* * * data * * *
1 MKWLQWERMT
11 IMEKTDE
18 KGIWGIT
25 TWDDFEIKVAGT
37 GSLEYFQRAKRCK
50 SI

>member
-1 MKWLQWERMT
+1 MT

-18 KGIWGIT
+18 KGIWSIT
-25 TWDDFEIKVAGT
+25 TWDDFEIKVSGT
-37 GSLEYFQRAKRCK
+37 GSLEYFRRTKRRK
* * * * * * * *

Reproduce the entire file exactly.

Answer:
1 MKWLQWERMT
11 IMEKTDE
18 KGIWGIT
25 TWDDFEIKVAGT
37 GSLEYFQRAKRCK
50 SI

>member
-1 MKWLQWERMT
+1 MT

-18 KGIWGIT
+18 KGIWSIT
-25 TWDDFEIKVAGT
+25 TWDDFEIKVSGT
-37 GSLEYFQRAKRCK
+37 GSLEYFRRTKRRK